What the China-Africa $60 billion deal promises

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Scores of Heads of State and Government from Africa and other representatives convened in China’s capital Beijing for the Forum on China-Africa Cooperation (FOCAC) summit. 

The forum is about advancing economic ties and facilitating African nations to promote and realise their development agenda. And the summit is usually known for its surprises. For instance, the previous forum in 2015, which took place in South Africa, had seen China pledge $60 billion to African countries.

This year, the Asian country kept its trend – another commitment of $60 billion was made by China’s President Xi Jinping at a summit. The money is in form of loans, grants and export credit.

This announcement attracted criticism and applause from experts, political analysts and economists alike. Some observers, for instance, have pointed to Africa’s growing debt as cause for concern while others said that Africa is committed to its friendship with China and views such a pledge in different light.

Rwanda’s President, Paul Kagame, who is also the Chairman of the African Union, backed China’s development framework, specifically the declaration on closer cooperation and the Beijing Action Plan.

“Both the Summit Declaration and the Beijing Action Plan capture the key issues and provide a roadmap for next steps. Rwanda supports the adoption of these texts and strongly endorses the vision of a community of shared future,” he said at the summit.

Under the framework, China will not only extend the $60 billion financing to African countries, but a number of other activities that will benefit ordinary citizens will be conducted.

What to look forward to

China’s pledge will come in the form of government assistance as well as investment and financing by financial institutions and companies.

The financing includes $15 billion of grants, interest free loans and concessional loans, $20-billion in credit lines and $10 billion earmarked as development financing. A further $5-billion will serve as a special fund for financing imports from Africa.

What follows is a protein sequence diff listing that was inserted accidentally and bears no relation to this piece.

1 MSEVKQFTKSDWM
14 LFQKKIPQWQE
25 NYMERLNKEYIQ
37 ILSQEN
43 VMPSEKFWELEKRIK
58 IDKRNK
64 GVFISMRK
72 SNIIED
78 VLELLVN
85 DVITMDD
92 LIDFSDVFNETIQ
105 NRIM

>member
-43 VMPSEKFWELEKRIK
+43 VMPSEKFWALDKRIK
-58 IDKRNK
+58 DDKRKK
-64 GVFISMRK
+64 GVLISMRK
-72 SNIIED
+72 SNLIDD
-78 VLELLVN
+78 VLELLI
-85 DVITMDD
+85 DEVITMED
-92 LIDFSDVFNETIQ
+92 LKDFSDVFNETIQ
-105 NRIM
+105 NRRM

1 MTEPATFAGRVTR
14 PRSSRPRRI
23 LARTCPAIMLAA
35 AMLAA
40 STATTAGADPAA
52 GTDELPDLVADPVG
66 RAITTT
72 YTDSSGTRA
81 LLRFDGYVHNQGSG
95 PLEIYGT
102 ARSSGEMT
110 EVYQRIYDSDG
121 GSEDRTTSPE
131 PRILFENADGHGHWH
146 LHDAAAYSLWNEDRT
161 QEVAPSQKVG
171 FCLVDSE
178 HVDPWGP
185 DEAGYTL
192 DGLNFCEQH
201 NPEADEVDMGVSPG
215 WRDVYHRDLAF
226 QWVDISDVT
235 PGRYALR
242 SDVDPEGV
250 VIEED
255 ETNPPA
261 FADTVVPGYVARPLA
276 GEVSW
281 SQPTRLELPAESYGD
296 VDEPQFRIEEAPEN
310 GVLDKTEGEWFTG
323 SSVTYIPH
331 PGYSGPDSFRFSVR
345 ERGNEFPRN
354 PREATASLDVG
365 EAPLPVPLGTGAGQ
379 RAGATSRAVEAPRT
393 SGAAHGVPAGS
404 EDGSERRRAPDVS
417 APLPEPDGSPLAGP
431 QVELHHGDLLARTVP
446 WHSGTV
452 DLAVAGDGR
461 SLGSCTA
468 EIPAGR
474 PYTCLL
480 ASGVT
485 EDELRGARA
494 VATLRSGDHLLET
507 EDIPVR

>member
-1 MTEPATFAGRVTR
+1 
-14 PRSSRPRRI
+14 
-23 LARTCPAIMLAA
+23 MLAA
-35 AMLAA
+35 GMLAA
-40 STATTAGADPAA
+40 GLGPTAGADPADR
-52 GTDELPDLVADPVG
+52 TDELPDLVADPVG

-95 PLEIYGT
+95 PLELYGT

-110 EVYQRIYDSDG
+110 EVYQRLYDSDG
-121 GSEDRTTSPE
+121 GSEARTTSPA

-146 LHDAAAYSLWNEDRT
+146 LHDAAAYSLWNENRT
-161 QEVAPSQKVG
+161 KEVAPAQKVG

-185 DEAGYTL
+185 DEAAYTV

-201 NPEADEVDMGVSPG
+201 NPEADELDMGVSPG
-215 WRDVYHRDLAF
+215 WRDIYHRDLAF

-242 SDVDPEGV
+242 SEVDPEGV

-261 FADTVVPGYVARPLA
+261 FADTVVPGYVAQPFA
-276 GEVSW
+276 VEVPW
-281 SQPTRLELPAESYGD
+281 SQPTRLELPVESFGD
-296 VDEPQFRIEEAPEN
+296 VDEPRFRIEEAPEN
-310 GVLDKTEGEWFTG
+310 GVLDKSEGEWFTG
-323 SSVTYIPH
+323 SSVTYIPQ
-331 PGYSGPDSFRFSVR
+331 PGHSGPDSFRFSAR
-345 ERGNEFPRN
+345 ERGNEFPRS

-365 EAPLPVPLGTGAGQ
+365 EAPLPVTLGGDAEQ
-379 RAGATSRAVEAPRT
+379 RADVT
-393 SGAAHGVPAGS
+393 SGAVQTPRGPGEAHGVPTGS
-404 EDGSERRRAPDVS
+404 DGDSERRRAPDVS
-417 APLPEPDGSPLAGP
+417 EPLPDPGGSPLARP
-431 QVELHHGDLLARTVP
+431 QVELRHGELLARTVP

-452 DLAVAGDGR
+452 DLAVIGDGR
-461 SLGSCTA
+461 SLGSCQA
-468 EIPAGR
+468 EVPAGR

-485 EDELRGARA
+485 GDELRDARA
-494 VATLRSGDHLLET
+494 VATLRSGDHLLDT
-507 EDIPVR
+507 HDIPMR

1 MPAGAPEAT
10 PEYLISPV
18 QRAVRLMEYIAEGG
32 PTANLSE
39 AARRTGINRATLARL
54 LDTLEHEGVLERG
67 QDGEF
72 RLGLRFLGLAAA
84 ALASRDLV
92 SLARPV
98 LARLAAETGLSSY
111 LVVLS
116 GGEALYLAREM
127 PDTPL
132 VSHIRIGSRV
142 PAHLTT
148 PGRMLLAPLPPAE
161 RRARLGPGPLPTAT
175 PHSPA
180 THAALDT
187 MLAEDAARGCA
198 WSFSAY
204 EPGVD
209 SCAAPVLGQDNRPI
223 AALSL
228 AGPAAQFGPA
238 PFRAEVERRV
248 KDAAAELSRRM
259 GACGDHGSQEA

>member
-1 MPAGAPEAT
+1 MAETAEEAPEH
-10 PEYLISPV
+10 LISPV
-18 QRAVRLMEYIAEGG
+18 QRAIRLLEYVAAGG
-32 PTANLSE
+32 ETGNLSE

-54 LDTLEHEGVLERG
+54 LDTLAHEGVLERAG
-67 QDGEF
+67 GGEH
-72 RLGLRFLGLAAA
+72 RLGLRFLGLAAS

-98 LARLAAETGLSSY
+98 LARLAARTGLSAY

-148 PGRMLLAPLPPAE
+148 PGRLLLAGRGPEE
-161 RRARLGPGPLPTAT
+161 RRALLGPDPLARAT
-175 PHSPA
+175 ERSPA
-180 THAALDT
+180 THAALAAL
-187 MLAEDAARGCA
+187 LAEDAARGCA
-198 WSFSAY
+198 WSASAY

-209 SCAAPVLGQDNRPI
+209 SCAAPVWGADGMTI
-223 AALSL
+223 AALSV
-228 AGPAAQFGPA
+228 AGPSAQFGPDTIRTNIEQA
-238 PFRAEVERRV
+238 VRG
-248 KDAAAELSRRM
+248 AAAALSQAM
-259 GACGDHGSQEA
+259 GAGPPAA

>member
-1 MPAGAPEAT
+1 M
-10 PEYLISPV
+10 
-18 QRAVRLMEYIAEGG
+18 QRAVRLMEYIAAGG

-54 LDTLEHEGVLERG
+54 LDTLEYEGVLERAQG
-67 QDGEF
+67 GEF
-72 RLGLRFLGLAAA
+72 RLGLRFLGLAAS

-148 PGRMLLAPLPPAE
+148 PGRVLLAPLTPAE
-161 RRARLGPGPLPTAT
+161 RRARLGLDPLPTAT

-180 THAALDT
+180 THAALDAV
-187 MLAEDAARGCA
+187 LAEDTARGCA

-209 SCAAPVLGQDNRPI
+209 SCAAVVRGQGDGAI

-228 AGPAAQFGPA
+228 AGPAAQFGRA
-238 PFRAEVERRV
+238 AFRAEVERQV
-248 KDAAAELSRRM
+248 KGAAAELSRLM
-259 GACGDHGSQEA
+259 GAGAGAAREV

The development framework, among other things, will encourage Chinese firms to invest at least $10 billion in African in the next three year.

Hudson Wang Jiaxin, the Counselor at China’s Economic and Commercial Department in Kigali, said Rwanda can benefit from what China is committing to African countries.

“At Beijing FOCAC summit, China pledged to finance eight plans within the coming three years with $60 billion. The eight plans cover a wide range of fields and surely Rwanda can benefit comprehensively from that,” he said.

The official highlighted the infrastructure sector, health, vocational training, as well as special economic zones and industrial parks as some of the areas that Rwanda could potentially benefit from China’s commitment.

Wang noted that there is no allocation plan for the amount of money the country pledged, and that the provision of the financial support depends on the practical and feasible proposals of each African country.

He also said that there are ongoing discussions with the Government of Rwanda on possible projects that China might finance through the $60 billion commitment package, without revealing which specific projects.

Rwanda has already benefitted from the recent FOCAC initiatives with projects like the expansion of Kigali Urban Road ($77 million), IPRC-Musanze ($15.7 million), and Masaka hospital, among others.

In practical terms, China says, it will implement 50 agricultural assistance programmes, provide RMB1 billion of emergency humanitarian food assistance to African countries affected by natural disasters, send 500 senior agriculture experts to Africa, and train entrepreneurs in agri-business.

China also plans to explore possibilities to facilitate trade of sugar products with high potential. This is generally part of the country’s commitment to contribute to the modernisation of the continent’s agricultural sector.

Under the action plan, China says it will implement 50 trade facilitation programmes for Africa, as well as undertake 50 projects for green development and ecological and environmental protection.

Tailor-made programmes to train 1,000 high-calibre Africans will also be put in place. 50,000 government scholarships and 50,000 training opportunities for seminars and workshops will be offered.

On the other hand, 50 medical and health aid programmes for Africa will be upgraded.


The Asian country is also planning to set up different centres in Africa to build the capacity for the continent in several areas.

Top of the agenda is the China-Africa Research Centre for the Development of Green Agriculture, the China-Africa Cooperation Centre for Ocean Science and Blue Economy and China-Africa Bamboo Centre.

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